to set at liberty those who are oppressed,
to proclaim the year of the Lord’s favor.”

Within his general call to all and sundry to follow him, Jesus soon specifically called a group of twelve disciples as a symbolic gesture that would have turned heads and lifted ears. Israel had not been unified with its 12 tribes for almost 800 years, with the distinct whereabouts of the northern 10 tribes still unknown. Now Jesus was symbolically at the head of a new Israel, establishing a renewed people of God around himself. Could it be now at last that the exile was coming to an end? That God was going to forgive Israel’s sins, and that He was now coming to heal them and make His home with them once again? Jesus brought new meaning to these questions by claiming to forgive sins, not in the temple, but in his presence and by his authority. By embarking on a busy ministry of healings, stooping low to lift the downtrodden, and calling them to follow, Jesus would have brought passages of healing and God’s shepherding to mind.[24] A fitting contemporary analogy is the prophecy of the rightful king of Gondor from the Lord of the Rings which states: “The hands of the king are the hands of a healer and so the rightful king shall ever be known.” Thus Jesus was showing in word and deed that God was in fact becoming King.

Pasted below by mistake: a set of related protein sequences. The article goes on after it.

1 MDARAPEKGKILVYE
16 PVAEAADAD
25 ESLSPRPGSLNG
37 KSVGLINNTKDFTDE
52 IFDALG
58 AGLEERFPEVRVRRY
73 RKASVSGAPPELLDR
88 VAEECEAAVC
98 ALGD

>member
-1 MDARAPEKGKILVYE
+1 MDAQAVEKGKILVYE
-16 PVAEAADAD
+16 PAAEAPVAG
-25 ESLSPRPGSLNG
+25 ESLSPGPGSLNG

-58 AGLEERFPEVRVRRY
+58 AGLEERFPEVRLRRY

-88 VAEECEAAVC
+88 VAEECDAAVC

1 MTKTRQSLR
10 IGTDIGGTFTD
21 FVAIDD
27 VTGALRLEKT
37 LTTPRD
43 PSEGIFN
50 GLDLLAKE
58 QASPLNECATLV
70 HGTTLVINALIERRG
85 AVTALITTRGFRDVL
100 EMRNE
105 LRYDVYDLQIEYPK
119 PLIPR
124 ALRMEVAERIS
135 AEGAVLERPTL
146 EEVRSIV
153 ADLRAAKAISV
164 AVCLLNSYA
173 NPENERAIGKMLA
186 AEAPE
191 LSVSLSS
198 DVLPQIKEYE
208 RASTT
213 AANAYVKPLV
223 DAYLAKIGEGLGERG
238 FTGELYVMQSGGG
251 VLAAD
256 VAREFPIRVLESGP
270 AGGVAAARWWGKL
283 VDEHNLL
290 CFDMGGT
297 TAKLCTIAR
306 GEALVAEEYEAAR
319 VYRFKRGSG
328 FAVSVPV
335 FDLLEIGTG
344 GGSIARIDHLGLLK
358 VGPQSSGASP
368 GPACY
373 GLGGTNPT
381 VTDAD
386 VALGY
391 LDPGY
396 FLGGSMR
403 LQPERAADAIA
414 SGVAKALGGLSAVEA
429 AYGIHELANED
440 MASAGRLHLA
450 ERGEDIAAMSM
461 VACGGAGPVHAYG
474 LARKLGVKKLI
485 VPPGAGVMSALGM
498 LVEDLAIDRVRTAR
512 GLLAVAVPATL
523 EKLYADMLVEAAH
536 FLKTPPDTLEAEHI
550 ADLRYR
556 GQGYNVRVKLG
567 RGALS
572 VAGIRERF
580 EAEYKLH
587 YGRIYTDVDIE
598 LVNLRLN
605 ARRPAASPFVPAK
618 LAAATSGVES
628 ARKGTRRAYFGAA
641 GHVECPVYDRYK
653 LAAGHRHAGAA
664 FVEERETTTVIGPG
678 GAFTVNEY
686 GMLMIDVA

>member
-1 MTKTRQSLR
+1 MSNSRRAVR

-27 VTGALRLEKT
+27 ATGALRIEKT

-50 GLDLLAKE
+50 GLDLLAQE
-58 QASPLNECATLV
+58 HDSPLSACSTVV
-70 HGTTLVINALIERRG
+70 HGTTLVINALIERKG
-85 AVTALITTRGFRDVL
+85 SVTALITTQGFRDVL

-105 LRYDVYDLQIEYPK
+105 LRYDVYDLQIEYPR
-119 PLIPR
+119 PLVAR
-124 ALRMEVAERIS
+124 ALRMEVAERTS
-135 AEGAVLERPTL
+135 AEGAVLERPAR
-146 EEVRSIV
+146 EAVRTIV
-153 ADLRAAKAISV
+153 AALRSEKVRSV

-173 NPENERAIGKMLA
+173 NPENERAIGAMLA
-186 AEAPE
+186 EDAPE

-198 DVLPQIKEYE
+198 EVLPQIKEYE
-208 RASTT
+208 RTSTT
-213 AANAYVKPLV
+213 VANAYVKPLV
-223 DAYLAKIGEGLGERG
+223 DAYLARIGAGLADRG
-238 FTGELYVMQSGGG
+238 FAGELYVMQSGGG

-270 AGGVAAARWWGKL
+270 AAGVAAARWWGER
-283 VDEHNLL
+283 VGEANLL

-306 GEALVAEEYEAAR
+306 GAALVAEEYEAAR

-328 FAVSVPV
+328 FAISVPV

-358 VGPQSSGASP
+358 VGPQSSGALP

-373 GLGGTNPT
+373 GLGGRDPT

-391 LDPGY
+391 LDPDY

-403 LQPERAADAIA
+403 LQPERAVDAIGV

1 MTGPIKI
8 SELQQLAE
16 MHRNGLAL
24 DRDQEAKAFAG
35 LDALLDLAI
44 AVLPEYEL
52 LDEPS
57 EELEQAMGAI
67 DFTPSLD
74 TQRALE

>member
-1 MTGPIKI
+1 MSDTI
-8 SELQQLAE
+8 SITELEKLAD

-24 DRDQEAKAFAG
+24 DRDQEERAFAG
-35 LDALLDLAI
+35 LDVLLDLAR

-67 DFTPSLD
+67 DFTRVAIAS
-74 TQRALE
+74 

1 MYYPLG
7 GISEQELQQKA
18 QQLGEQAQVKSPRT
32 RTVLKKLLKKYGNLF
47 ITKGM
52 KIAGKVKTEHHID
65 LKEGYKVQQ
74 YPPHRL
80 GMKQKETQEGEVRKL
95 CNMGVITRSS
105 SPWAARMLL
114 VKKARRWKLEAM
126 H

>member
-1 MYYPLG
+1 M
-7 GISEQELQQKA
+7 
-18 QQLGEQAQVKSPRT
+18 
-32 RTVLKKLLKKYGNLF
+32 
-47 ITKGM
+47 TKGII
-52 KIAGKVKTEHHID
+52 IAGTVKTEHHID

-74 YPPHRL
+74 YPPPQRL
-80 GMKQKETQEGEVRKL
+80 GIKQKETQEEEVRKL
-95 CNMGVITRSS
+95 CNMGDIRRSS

Kingdom Ethics

Alongside his actions, with words and stories Jesus taught what it would mean to be part of the Kingdom.[25] Though in ways answering the same questions as the other kingdom movements, Jesus saw Israel’s long history going in a different direction. It would not be the nationalist, glorified and yet typical earthly kingdom many of his followers, even his closest, might have imagined.[26] In response to the Roman oppression in Palestine, Jesus gave a radical challenge to love one’s enemies and pray for those that would persecute you—to open the clenched hands and give to those who are oppressing you. Jesus provided the simple rationale that even God shows his love towards the wicked and one ought to be perfect as the Heavenly Father is perfect.[27] Jesus called His followers to practice overwhelming kindness and forgiveness, especially in response to injustice. As Jesus summed up his mission in saying that he, the son of Man, (a king!) came not to be served but to be serve (and give his life as a ransom for many), so too the life of the Kingdom community would be summed up in sacrificial service and forgiveness.[28]

Symbols and Controversy

By issuing these kingdom ethics, Jesus was doing little more than calling Israel to be Israel—to be a city on a hill, a light to the nations of God’s goodness[29] and a kingdom of priests to channel the graciousness of God. Instead of shining outwards, they had turned the mirrors inwards in nationalistic fervor. The blessings for the world of knowledge of and relationship with God, were being hoarded by the physical offspring of Abraham. Instead of the law being a means through which the nations would see and wonder at the justice, mercy, love and holiness of Israel’s God, they had used and added to the law to make it an instrument to build barriers against the filthy gentiles. Jesus reprimanded the religious leaders for adding to the commandments of God the words of men, and by quoting from Isaiah he reminded them of one of the reasons for the exile:

“This people honors me with their lips,
but their heart is far from me;
in vain do they worship me,
teaching as doctrines the commandments of men.”[30]